Setting up a business from scratch is a challenge for most, but particularly so for 27 year-old Jennifer Kamara who was abducted from her village by rebel soldiers in Sierra Leone as a teenager, only to later lose her eyesight. In spite of her disability as well as the trauma she suffered during the war, Jennifer has rebuilt her life through the support of a volunteer based at VSO partner, Binkolo Growth Centre.
Trauma of civil war
Sierra Leone emerged out of civil war ten years ago, but the aftermath has brought little hope for future generations in a country that has seen brutal conflict in recent years.
Jennifer’s parents were told they would never see their daughter again when she was aggressively attacked and snatched by soldiers at the age of 18.
After trying to escape twice, she was stabbed, beaten and issued with a death threat if she attempted to escape again. Jennifer endured two years living a life of enforced servitude and was raped several times by her captors. It was only following the disarmament in 1999, that she made her way back home, now a single mother of two children.
Nevertheless she returned to school, juggling responsibilities of motherhood with her school subjects, until the next misfortune found its way into Jennifer’s life.
“I was selling at the junction when I felt something fall inside my left eye... I went to Freetown to get my eyes treated but they told me I had a cornea scar and could not operate... I have never been able to see again.”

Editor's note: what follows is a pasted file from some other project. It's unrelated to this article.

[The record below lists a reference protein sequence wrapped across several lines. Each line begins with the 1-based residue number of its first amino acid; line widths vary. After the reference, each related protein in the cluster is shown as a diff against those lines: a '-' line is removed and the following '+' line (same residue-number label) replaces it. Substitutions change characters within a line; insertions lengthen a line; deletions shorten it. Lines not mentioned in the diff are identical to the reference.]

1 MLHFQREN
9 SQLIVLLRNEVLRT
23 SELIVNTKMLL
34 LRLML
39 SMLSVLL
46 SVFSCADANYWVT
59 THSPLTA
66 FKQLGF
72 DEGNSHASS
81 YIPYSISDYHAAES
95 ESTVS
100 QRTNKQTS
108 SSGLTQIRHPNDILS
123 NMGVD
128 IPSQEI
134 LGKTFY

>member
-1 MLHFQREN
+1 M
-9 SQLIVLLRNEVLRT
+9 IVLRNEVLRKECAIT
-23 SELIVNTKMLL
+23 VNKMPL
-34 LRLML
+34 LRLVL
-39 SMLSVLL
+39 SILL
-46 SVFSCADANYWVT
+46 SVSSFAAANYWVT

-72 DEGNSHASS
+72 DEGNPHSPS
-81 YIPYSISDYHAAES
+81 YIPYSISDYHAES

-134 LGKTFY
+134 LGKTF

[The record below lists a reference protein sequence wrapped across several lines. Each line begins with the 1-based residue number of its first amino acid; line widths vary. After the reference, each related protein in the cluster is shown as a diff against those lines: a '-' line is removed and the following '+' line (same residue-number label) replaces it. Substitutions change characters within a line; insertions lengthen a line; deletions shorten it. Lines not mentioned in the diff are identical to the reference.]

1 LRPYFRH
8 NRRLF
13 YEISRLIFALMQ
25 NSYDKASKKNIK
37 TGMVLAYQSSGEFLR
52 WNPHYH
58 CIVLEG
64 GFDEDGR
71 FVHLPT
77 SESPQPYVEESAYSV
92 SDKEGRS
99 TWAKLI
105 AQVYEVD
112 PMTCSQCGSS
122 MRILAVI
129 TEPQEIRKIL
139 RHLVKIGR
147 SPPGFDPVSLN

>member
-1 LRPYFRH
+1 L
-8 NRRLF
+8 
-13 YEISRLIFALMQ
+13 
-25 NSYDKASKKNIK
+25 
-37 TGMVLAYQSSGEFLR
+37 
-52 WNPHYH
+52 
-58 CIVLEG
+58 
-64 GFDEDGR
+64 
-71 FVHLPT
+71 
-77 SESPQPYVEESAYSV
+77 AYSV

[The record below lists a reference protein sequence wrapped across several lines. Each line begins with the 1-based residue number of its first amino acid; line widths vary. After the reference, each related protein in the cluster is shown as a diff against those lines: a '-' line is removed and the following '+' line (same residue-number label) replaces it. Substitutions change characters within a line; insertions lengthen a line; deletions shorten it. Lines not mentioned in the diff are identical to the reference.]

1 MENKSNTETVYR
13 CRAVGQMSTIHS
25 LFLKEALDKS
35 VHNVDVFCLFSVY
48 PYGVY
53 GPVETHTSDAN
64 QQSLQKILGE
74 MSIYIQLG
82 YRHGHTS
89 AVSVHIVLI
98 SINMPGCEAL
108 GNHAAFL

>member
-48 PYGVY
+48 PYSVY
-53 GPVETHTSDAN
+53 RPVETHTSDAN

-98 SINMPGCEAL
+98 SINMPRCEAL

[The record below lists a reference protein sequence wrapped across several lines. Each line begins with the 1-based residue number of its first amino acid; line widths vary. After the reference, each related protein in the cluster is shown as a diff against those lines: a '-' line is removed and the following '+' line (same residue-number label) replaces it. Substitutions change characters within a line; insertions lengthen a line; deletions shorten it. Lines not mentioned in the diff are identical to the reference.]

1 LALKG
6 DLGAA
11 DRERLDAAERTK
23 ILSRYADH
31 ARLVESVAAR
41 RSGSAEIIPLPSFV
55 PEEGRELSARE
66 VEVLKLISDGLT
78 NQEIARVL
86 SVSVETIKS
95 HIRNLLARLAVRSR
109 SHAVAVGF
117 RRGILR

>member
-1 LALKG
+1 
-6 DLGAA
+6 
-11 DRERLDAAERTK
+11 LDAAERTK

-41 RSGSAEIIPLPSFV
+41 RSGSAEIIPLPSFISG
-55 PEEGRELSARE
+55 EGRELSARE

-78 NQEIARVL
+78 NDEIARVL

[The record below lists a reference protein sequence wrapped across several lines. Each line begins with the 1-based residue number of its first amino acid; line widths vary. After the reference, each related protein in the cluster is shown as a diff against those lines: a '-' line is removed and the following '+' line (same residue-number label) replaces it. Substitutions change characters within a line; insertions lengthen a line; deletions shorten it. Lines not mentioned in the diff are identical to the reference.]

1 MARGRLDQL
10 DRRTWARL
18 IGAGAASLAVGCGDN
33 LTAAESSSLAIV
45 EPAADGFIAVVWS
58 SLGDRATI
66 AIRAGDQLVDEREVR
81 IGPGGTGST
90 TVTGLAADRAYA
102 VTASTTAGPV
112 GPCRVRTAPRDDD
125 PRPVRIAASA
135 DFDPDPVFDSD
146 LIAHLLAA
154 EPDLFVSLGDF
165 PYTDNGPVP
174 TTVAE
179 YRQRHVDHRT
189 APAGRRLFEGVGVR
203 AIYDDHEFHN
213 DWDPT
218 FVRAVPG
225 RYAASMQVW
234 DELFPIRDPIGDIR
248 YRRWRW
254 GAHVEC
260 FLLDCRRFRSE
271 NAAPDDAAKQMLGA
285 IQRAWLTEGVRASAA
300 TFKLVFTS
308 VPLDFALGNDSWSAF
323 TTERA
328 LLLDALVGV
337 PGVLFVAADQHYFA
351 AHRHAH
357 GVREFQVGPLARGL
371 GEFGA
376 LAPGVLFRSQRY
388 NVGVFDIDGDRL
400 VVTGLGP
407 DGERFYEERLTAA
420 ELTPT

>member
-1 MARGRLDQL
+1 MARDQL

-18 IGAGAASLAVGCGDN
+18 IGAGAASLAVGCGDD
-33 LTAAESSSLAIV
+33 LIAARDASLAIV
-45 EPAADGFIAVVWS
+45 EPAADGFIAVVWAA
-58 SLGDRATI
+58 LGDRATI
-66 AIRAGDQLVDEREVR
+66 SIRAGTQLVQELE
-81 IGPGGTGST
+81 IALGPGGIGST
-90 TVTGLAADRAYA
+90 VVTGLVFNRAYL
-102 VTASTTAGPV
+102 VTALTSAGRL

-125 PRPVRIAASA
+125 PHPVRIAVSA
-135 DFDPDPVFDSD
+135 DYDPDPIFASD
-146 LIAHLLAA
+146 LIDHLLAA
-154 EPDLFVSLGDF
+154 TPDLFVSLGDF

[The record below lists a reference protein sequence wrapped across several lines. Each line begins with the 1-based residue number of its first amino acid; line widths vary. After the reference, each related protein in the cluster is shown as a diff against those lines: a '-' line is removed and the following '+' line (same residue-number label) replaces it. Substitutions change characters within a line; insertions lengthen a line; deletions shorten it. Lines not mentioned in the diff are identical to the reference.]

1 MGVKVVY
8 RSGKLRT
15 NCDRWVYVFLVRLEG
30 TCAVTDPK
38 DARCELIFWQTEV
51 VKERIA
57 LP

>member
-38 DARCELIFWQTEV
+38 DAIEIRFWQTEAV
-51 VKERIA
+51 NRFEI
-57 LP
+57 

Earning a living
It was at this desperate moment in Jennifer’s life that she discovered VSO partner organisation, Binkolo Growth Centre, an employment and skills centre nearby that was assisting people with disabilities to find work. Here she was provided with a small grant as start-up capital for a small business.
VSO volunteer Mabel Sengendo trained Jennifer in business management and marketing skills, giving her merchandising advice. Mabel spent a year at Binkolo Growth Centre helping to train staff, improve systems and develop a marketing strategy for the organisation. Recognising the additional challenges faced by disabled vulnerable young victims of war, she worked on a funding proposal for training and grants to benefit more disabled youths, like Jennifer.
Jennifer now sells commodities such as palm oil, cola nuts and rice.
“The business is helping me greatly – in the past I couldn’t afford money to buy soap but now I can buy soap, clothes, and shoes for my children as well as afford school fees – because I’m buying seasonal business.”
Jennifer now buys palm oil or rice when prices drop, preserves it, and sells it on when the cost of these products goes up. The business has presented Jennifer with previously unknown opportunities, but she is still fixed on recouping the education she never completed.
“My dream before 2013 is for my business to grow in such a way that enables me to return to school. There is a blind school close to Binkolo that I would love to attend.”
Though Jennifer faces the additional challenge of adapting to life with a disability, her personal journey is not unlike many other young people affected by the war in Sierra Leone. In addition to supporting small businesses, VSO partner Binkolo Growth Centre offers blacksmith and carpentry training to desperate youths unable to earn a living. With the expertise and input of volunteers like Mabel, it is creating previously unimaginable livelihood opportunities for a young and unemployed population in a land of lingering hope.